Very little discussion here, however Vancouver is much closer to the correction than Toronto.
    Some data is so bad that it’s worst ever recorded.

    • Reply
      Schmoltz 2 weeks ago

      Vancouver is a funny place. Very little people believe that prices can ever decrease. If you try to have a discussion about the possibility of a correction people think you are from Mars.

    • Reply
      Louie 2 weeks ago

      Vancouver is funny, I see a lot of Vancouverites commenting on Toronto articles, but not Vancouver stuff.

      • Reply
        Schmoltz 2 weeks ago

        Could be because Vancouver RE is such a mess people in the lower mainland are just suffering from a kind of “Stockholm syndrome”

  • Reply
    Schmoltz 2 weeks ago

    I was wondering, as pre-sale units are now starting to complete, do these units of sale count in the total amount of sales #? If they are, sales are much lower then the numbers show because these units were bought 2-3 years ago.

    • Reply
      Louie 2 weeks ago

      REBGV is only resale. Pre-sales don’t count as sales, they’re financing and registry.

  • Reply
    Justin Thyme 2 weeks ago

    Same thing I said about the sales volume curve for Toronto (although late to the forum). It is at the bottom of the comment list.

    Since the fall of last year, it has been flat (except for the Dec-Jan doldrums, which seem to be not as bad as Toronto’s).

    Think ‘area under the curve’ and split the curve into two parts – the top peaks and the bottom rectangle base. The bottom rectangle base represent ongoing ‘maintenance’ volumes, that do not vary seasonally. Non-discretionary sales, that are made irregardless of the time of year or volume of listings. New owners to Vancouver, for instance. Forced downsizing. Retirements. The ‘people need a home irregardless’ volume. The variable peaks on the top of the curve are the discretionary, or optional sales. Those that are upgrading or upsizing or non-forced downsizing. People that do not need to move, and are therefore picking ‘the right time’. The ‘wait till the kids are out of school’ or the ‘wait for the weather to get better’ crowd. These sales are drying up. Flat since last fall. An entire segment has left the market. If people do not need to buy, they aren’t.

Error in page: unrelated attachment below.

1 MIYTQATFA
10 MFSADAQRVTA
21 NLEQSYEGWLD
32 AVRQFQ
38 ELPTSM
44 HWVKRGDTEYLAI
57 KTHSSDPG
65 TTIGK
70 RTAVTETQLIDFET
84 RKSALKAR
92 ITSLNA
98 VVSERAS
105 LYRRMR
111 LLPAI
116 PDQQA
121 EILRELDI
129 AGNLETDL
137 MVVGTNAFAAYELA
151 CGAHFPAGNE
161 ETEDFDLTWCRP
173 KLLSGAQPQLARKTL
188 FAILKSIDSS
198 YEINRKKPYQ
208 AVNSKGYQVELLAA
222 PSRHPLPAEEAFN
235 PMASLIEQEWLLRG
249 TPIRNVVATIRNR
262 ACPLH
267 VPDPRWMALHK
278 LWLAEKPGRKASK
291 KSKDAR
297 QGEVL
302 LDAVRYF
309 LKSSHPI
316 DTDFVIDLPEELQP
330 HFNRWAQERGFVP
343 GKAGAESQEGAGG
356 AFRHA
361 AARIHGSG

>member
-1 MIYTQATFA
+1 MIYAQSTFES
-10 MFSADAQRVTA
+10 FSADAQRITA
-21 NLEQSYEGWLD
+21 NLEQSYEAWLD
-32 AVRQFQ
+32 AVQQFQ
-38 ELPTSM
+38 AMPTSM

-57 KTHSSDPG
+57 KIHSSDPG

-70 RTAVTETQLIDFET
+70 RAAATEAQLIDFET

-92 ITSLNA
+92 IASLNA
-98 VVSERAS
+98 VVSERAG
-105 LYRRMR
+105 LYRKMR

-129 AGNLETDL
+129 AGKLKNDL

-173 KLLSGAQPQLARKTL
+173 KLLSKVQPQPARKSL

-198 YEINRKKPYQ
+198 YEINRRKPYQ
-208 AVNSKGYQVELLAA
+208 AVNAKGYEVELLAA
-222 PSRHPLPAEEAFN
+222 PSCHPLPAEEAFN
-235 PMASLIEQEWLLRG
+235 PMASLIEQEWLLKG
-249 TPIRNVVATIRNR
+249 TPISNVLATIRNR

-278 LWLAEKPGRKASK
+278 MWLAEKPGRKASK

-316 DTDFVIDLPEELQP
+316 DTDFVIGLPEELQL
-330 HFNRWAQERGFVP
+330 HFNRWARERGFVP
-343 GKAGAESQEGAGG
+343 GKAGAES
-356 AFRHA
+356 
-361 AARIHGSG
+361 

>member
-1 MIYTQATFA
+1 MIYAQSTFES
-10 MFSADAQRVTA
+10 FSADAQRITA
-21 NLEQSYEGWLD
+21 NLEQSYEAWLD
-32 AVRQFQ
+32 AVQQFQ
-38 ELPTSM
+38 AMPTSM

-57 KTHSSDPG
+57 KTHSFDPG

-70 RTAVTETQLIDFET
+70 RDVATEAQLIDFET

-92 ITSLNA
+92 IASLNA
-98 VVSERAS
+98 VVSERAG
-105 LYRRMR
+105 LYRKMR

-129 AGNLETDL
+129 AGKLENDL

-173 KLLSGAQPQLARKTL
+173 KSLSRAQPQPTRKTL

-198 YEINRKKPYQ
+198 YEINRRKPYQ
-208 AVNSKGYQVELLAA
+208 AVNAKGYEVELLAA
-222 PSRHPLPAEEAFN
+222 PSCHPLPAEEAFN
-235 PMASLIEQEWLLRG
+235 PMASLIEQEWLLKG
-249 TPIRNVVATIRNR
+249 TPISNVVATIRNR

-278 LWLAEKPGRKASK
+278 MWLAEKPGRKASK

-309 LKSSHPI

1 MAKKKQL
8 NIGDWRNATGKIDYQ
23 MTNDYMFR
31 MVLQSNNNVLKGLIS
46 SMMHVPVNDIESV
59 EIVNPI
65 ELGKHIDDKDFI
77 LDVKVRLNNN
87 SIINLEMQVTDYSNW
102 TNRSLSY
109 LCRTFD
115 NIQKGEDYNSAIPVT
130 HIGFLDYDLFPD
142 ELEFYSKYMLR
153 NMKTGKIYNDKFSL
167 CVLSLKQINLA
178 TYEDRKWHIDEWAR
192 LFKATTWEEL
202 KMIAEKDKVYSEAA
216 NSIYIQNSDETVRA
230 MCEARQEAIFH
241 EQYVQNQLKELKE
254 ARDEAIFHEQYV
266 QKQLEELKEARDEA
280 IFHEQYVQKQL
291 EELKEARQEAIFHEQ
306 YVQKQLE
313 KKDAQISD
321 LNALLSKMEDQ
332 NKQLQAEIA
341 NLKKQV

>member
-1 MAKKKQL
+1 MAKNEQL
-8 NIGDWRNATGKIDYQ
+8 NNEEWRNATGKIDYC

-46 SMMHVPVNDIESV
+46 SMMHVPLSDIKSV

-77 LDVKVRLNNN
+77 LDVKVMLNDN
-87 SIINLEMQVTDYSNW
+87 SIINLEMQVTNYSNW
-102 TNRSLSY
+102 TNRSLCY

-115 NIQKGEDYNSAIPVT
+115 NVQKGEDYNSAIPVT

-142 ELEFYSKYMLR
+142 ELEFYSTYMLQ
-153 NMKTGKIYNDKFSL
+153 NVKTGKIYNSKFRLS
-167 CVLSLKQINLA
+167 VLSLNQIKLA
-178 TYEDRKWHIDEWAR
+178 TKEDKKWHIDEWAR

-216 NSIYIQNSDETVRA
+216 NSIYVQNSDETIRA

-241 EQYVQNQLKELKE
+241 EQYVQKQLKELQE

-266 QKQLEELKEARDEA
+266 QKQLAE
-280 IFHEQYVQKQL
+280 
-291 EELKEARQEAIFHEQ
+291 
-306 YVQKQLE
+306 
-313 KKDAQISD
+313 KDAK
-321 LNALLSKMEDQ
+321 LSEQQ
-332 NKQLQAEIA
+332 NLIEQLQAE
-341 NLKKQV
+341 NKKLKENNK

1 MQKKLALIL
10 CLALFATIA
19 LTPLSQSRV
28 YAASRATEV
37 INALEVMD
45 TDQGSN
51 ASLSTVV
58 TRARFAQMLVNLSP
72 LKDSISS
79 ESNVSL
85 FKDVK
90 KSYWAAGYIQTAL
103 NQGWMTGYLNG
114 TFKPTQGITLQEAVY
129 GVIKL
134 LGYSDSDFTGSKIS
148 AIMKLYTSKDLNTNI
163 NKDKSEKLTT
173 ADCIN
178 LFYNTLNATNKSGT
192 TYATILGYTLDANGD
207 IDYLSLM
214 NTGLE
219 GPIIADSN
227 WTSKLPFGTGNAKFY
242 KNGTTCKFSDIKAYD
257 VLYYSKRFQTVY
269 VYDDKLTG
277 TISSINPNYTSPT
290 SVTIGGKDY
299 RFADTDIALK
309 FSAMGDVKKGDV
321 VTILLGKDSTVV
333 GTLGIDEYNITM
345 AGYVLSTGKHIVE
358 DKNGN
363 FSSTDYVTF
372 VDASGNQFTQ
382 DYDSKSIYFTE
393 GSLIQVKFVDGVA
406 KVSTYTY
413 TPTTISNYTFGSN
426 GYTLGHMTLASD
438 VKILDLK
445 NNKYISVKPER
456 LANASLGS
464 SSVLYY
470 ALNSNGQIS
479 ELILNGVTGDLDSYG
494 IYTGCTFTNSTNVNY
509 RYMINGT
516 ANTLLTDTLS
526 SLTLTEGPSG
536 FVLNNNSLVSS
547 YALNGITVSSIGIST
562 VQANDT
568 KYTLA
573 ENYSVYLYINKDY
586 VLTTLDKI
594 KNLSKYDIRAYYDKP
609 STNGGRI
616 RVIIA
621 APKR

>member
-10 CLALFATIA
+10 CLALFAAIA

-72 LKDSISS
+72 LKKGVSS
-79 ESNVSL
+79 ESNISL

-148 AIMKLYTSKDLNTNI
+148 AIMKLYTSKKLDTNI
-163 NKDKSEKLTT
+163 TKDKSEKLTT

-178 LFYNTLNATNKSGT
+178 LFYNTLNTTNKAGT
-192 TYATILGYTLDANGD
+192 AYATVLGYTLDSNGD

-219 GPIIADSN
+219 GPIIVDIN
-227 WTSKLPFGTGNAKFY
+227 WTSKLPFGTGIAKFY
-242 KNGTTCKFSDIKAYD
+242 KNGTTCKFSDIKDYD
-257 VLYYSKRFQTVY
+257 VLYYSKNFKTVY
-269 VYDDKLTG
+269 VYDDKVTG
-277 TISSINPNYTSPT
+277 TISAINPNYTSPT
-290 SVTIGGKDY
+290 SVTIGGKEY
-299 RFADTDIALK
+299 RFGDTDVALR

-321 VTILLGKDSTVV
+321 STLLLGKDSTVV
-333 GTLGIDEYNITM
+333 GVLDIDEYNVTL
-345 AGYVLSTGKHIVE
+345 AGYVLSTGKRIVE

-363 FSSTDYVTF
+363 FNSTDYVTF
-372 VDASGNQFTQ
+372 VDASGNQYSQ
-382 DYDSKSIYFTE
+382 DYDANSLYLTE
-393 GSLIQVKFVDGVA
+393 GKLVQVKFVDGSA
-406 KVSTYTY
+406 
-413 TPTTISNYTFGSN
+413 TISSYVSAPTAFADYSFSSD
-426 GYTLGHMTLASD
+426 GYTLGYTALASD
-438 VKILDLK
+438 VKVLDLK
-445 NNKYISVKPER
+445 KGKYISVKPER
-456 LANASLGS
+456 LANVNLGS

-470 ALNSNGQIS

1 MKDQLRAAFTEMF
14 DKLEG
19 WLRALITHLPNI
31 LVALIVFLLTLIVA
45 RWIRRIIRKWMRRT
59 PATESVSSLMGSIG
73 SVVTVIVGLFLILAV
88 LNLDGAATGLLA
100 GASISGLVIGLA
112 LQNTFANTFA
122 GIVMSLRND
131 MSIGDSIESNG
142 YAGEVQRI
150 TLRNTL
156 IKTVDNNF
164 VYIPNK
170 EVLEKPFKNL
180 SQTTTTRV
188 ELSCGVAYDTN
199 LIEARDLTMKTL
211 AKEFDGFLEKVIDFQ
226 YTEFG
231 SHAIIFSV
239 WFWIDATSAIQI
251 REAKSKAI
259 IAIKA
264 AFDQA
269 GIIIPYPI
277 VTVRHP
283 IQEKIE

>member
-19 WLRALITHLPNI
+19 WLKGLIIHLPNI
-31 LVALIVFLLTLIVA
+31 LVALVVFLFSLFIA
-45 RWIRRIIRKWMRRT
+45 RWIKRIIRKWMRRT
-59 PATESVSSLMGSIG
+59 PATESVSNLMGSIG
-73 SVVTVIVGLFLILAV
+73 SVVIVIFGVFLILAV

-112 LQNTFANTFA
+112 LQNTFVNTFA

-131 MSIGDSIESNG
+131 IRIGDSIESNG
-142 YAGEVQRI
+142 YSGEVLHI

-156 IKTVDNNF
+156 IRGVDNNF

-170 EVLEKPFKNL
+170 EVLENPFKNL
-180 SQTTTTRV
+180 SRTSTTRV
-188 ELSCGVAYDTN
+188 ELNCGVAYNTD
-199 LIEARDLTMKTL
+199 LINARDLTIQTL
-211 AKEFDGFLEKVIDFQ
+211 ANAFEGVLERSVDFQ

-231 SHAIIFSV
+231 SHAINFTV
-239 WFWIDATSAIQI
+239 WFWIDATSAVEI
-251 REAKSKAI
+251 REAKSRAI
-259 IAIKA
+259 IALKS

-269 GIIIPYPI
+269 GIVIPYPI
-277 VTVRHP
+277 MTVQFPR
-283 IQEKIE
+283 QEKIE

• Reply
      Schmoltz 2 weeks ago

      That makes sense. With increases slowing next will be the speculators.

  • Reply
    Jeff 2 weeks ago

    I track Vancouver west and east detached homes for my personal interest. I look at both benchmark and median selling price.

    Vancouver west median price has dropped 22% since its peak in July of 2017. Vancouver east median price has dropped 9.1% since its peak in April 2018, December 2017, and May 2017.

    Median price differential between Vancouver west and east has closed 34% since its largest difference in July of 2017. People don’t focus on this enough. The property ladder in Vancouver is broken. As a Vancouver east home owner, I can’t afford to climb the property ladder and purchase a Vancouver west home. I can only sell and move to the suburbs. So until this price gap becomes more reasonable and the property ladder is re-established, prices will continue to decline.

    All these claims about price flattening are looking at to broad of an area. Detached homes in Vancouver west are significantly down already, they have been free falling for about a year.

    • Reply
      Schmoltz 2 weeks ago

      Do you give either stat more weight? Benchmark seems to be the most common talked amount measure. I understand it has season bias to it but how far does benchmark prices lag what is currently going on in the market?